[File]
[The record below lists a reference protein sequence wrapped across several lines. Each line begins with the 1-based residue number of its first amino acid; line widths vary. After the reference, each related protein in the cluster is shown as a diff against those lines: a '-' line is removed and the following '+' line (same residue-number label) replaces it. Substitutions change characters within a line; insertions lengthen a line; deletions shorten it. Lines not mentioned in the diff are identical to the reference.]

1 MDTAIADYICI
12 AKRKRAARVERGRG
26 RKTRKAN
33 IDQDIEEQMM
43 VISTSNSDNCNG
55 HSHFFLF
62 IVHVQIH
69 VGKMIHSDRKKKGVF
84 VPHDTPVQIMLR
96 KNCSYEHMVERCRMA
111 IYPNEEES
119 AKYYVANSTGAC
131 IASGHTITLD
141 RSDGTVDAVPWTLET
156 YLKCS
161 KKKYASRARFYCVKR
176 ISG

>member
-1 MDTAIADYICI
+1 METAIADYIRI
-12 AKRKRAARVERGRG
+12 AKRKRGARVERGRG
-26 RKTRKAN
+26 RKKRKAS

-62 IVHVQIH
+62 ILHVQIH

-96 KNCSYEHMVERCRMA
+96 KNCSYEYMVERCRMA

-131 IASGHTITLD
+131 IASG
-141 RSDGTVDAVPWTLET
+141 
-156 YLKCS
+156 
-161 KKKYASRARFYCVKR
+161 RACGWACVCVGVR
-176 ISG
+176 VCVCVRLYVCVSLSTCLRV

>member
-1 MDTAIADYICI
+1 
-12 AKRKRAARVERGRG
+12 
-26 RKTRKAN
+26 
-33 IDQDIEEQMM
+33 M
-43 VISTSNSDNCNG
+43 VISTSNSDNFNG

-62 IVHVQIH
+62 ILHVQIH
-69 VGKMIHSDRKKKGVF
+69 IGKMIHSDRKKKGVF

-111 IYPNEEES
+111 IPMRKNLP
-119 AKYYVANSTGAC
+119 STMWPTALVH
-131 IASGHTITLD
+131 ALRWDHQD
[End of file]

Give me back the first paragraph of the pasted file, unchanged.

[The record below lists a reference protein sequence wrapped across several lines. Each line begins with the 1-based residue number of its first amino acid; line widths vary. After the reference, each related protein in the cluster is shown as a diff against those lines: a '-' line is removed and the following '+' line (same residue-number label) replaces it. Substitutions change characters within a line; insertions lengthen a line; deletions shorten it. Lines not mentioned in the diff are identical to the reference.]